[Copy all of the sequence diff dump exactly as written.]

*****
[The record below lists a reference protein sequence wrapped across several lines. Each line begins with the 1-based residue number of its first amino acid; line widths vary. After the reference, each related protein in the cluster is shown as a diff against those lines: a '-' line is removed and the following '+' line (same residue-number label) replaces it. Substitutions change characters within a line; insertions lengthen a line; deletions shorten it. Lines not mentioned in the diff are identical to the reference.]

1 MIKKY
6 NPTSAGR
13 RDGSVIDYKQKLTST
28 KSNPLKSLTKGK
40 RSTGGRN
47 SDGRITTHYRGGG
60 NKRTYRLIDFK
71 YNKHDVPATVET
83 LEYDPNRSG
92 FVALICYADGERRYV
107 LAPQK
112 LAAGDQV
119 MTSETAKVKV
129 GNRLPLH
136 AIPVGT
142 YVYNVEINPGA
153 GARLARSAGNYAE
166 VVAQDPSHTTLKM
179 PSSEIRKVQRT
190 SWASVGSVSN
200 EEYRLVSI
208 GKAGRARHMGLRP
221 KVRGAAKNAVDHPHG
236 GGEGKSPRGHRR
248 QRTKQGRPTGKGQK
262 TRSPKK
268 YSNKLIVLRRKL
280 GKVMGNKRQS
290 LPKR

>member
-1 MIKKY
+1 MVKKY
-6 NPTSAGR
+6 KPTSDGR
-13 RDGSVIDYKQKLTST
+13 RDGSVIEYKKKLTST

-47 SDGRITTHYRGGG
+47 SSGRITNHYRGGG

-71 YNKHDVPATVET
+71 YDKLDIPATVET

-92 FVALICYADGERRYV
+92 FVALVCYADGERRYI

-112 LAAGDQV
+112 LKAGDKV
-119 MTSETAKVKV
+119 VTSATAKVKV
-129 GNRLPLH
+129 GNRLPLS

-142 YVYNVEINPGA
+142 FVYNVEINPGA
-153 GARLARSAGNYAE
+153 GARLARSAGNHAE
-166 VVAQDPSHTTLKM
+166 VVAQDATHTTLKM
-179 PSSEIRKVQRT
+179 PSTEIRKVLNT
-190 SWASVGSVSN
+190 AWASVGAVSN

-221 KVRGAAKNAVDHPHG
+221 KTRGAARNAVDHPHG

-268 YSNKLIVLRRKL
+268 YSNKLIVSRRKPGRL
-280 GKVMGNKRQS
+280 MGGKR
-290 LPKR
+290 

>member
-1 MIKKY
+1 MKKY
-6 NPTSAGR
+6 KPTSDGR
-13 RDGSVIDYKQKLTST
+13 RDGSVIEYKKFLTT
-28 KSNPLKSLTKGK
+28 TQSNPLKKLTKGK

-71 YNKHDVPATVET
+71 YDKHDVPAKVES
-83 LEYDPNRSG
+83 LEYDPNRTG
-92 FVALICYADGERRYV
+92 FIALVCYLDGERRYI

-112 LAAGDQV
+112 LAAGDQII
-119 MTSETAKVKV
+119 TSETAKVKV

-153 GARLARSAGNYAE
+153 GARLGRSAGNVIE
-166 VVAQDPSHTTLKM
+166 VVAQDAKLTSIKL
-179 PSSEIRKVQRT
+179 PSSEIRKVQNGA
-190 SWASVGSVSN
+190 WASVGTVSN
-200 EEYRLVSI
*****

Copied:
[The record below lists a reference protein sequence wrapped across several lines. Each line begins with the 1-based residue number of its first amino acid; line widths vary. After the reference, each related protein in the cluster is shown as a diff against those lines: a '-' line is removed and the following '+' line (same residue-number label) replaces it. Substitutions change characters within a line; insertions lengthen a line; deletions shorten it. Lines not mentioned in the diff are identical to the reference.]

1 MIKKY
6 NPTSAGR
13 RDGSVIDYKQKLTST
28 KSNPLKSLTKGK
40 RSTGGRN
47 SDGRITTHYRGGG
60 NKRTYRLIDFK
71 YNKHDVPATVET
83 LEYDPNRSG
92 FVALICYADGERRYV
107 LAPQK
112 LAAGDQV
119 MTSETAKVKV
129 GNRLPLH
136 AIPVGT
142 YVYNVEINPGA
153 GARLARSAGNYAE
166 VVAQDPSHTTLKM
179 PSSEIRKVQRT
190 SWASVGSVSN
200 EEYRLVSI
208 GKAGRARHMGLRP
221 KVRGAAKNAVDHPHG
236 GGEGKSPRGHRR
248 QRTKQGRPTGKGQK
262 TRSPKK
268 YSNKLIVLRRKL
280 GKVMGNKRQS
290 LPKR

>member
-1 MIKKY
+1 MVKKY
-6 NPTSAGR
+6 KPTSDGR
-13 RDGSVIDYKQKLTST
+13 RDGSVIEYKKKLTST

-47 SDGRITTHYRGGG
+47 SSGRITNHYRGGG

-71 YNKHDVPATVET
+71 YDKLDIPATVET

-92 FVALICYADGERRYV
+92 FVALVCYADGERRYI

-112 LAAGDQV
+112 LKAGDKV
-119 MTSETAKVKV
+119 VTSATAKVKV
-129 GNRLPLH
+129 GNRLPLS

-142 YVYNVEINPGA
+142 FVYNVEINPGA
-153 GARLARSAGNYAE
+153 GARLARSAGNHAE
-166 VVAQDPSHTTLKM
+166 VVAQDATHTTLKM
-179 PSSEIRKVQRT
+179 PSTEIRKVLNT
-190 SWASVGSVSN
+190 AWASVGAVSN

-221 KVRGAAKNAVDHPHG
+221 KTRGAARNAVDHPHG

-268 YSNKLIVLRRKL
+268 YSNKLIVSRRKPGRL
-280 GKVMGNKRQS
+280 MGGKR
-290 LPKR
+290 

>member
-1 MIKKY
+1 MKKY
-6 NPTSAGR
+6 KPTSDGR
-13 RDGSVIDYKQKLTST
+13 RDGSVIEYKKFLTT
-28 KSNPLKSLTKGK
+28 TQSNPLKKLTKGK

-71 YNKHDVPATVET
+71 YDKHDVPAKVES
-83 LEYDPNRSG
+83 LEYDPNRTG
-92 FVALICYADGERRYV
+92 FIALVCYLDGERRYI

-112 LAAGDQV
+112 LAAGDQII
-119 MTSETAKVKV
+119 TSETAKVKV

-153 GARLARSAGNYAE
+153 GARLGRSAGNVIE
-166 VVAQDPSHTTLKM
+166 VVAQDAKLTSIKL
-179 PSSEIRKVQRT
+179 PSSEIRKVQNGA
-190 SWASVGSVSN
+190 WASVGTVSN
-200 EEYRLVSI